Last but not least in the Kaby Lake NUC family, I will take a look at the i5 NUC. Arguably it could be the most interesting model in the Kaby Lake series. The previous generation i5 NUC had a good enough GPU to do some casual gaming, but the 15W CPU still did not make the fan spin up too much. The current generation i7 that I reviewed earlier performs well, but the fan was a bit too noisy for my taste. Read further to find out if the i5 NUC will be able to meet those expectations.
Please note that in this Kaby Lake i5 NUC review I’m using the NUC7i5BNK model, which does not have a slot for the 2.5″ drive. However, the unit is identical to the more popular NUC7i5BNH which has a little bit larger chassis in order to accommodate a 2.5″ SATA drive. Both units feature exactly the same mainboard and CPU, the only different is the chassis.
- Intel Core i5-7260U Processor, up to 3.4 GHz, dual-core, 15W TDP
- 2 slots for DDR4-2133 SO-DIMM memory, 1.2V, max. 32GB
- Normal, full-size HDMI 2.0 port
- USB Type-C Port with DisplayPort 1.2, ThunderBolt and USB 3.1
- Intel Iris Plus Graphics 640 GPU, 48 EUs (GT3e)
- Four USB 3.0 ports (2 on the front, 2 on the rear)
- Intel Gigabit Ethernet LAN adapter
- Intel Wireless-AC 8265 WiFi adapter (802.11ac, dual-band, max. 867 Mbps, Bluetooth 4.2)
- Support for M.2 SSD card (sizes 22×42 and 22×80)
- Slot for a single 2.5″ drive (only in NUC7i5BNH model!)
- Micro SD card reader (support SDXC cards and UHS-I)
- Dual-array microphones on the front panel
- Infrared sensor and 3.5mm audio jack
- Dimensions 115 mm x 111 mm x 35 mm (4.5″ x 4.4″ x 1.4″)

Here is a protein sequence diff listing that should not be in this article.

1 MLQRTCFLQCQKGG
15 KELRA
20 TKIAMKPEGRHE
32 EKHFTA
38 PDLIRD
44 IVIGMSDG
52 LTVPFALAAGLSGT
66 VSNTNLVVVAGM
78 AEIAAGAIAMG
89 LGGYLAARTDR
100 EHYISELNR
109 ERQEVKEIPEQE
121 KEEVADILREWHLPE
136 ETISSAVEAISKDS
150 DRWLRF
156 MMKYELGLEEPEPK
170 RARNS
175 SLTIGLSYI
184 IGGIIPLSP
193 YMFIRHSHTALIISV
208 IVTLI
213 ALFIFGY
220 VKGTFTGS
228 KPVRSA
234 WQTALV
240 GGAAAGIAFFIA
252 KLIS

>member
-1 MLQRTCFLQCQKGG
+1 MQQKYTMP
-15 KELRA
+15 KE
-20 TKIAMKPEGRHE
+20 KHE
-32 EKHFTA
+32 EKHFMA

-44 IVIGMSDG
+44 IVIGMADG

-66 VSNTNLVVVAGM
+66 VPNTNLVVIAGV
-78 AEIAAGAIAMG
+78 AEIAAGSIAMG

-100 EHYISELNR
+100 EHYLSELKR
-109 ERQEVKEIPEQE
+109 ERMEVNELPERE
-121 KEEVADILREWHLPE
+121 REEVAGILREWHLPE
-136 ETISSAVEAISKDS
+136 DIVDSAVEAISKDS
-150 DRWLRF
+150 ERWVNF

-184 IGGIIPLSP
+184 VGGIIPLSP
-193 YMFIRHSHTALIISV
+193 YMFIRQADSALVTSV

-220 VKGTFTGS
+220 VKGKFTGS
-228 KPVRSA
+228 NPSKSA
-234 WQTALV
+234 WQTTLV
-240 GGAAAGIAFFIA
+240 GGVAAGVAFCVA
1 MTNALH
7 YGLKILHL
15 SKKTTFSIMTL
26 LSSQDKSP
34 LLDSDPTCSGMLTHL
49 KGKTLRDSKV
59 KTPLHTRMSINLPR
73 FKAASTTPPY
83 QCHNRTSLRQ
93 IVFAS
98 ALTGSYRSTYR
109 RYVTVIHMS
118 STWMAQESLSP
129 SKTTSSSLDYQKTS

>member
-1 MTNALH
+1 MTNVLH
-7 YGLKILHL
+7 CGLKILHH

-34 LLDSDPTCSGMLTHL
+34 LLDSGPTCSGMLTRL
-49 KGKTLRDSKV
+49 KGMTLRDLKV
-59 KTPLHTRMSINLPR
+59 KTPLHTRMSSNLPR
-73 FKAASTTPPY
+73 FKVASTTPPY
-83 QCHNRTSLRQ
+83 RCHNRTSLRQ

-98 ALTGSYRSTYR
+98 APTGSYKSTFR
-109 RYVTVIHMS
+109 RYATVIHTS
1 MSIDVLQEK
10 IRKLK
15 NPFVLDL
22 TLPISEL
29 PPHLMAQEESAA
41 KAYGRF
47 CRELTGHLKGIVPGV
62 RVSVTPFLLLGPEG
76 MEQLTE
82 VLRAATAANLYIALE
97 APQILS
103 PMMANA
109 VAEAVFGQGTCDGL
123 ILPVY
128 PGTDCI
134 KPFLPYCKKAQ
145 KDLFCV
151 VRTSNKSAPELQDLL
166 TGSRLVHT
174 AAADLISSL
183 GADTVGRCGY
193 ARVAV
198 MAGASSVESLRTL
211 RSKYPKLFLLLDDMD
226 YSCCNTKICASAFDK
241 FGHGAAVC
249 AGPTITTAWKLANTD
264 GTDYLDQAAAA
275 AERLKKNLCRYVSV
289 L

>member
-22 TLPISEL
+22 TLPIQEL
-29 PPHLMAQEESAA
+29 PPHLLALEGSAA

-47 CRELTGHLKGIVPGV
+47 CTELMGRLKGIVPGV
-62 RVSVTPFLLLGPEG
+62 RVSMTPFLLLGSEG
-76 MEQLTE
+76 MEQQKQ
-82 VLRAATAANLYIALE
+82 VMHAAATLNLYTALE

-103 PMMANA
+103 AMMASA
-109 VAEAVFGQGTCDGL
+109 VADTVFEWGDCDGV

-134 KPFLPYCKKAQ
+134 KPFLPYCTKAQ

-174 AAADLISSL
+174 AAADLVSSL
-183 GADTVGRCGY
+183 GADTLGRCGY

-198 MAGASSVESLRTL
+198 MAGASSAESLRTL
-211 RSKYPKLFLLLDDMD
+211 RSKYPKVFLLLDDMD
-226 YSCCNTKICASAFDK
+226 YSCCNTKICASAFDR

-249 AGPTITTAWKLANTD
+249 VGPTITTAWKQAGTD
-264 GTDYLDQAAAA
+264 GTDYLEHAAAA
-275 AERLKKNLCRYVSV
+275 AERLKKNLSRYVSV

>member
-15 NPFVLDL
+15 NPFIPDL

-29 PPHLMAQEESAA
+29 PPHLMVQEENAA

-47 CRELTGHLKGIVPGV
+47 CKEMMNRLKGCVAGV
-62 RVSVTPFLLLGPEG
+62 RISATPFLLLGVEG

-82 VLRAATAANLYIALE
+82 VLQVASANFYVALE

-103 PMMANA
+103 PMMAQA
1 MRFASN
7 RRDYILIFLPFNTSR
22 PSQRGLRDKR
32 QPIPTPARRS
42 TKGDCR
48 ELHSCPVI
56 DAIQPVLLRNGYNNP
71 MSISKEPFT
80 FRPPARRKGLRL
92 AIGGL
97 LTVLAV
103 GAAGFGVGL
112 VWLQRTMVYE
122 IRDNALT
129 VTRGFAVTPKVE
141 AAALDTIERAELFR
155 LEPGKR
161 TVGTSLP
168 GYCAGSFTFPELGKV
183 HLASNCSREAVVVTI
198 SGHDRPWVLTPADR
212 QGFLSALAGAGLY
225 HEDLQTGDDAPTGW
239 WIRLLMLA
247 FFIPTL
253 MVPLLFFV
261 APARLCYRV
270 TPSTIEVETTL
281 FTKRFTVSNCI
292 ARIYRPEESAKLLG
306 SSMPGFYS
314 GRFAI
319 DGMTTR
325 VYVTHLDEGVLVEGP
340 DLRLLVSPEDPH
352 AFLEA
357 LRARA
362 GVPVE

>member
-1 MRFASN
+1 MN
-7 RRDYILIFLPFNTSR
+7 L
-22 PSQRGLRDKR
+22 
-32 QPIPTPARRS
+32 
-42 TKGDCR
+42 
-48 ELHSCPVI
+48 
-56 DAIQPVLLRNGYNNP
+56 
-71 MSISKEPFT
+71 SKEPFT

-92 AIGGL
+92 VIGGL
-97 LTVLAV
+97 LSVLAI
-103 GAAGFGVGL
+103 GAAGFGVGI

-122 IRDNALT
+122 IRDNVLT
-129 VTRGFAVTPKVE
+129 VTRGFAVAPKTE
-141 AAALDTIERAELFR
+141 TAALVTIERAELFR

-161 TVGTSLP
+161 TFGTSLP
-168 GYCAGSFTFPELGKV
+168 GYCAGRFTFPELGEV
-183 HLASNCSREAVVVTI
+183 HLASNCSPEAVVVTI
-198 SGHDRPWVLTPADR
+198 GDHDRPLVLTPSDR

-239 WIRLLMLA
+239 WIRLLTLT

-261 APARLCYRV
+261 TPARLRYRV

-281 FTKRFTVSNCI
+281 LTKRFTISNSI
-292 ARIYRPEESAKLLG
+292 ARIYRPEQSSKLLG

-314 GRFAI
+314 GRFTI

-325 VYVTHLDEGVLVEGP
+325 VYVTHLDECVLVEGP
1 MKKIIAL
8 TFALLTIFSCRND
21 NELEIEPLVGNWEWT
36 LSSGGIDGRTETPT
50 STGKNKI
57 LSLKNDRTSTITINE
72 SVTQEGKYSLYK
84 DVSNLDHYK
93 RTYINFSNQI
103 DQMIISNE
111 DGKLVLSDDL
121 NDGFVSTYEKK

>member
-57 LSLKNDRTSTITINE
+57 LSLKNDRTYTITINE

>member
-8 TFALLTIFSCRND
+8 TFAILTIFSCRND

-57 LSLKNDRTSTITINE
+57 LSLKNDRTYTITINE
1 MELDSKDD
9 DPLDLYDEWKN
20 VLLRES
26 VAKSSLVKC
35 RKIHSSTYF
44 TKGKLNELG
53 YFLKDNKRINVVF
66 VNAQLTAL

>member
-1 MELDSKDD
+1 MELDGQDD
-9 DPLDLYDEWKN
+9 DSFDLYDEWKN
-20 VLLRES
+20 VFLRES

If you’re interested in all of the technical details the technical product specification is available here.
Ok, time to walk around and kick some tyres.
If you’ve already seen any of the other Kaby Lake NUCs there are no big surprises here. Heck, if you’ve seen any of the NUCs in the last couple of years there are no big surprises here. The piano black top cover is a scratch magnet, so keep the protective plastic film on until you’re done with the assembly. The power button is now on the front panel instead of the top.
On the front panel you’ll find 2 USB 3.0 ports and the yellow one is fast charging capable. To the right from the USB ports you can find a line out/headphone connector and a power button. The two small holes are for the dual microphone array. There’s also a ring LED around the USB ports and power button that by default works as a HDD LED, but can be configured for other purposes (you can write software to turn the ring LED into a disco light). The infrared remote control receiver window is also on the front panel.
On the left hand side of the chassis you’ll find a micro SDXC card reader. I think that the old SD card reader in the previous models was more useful though.
Turning the NUC around we’ll find the usual connector on the back. There are a DC connector, a full-size HDMI 2.0 connector, a Gigabit Ethernet connector, two USB 3.0 ports and the Thunderbolt port. The Thunderbolt port comes in the form of a USB Type-C connector and the port can function as a USB 3.1 port as well as a Thunderbolt 3 port, which could be used to connect an external GPU for example. The same port works even as a DisplayPort.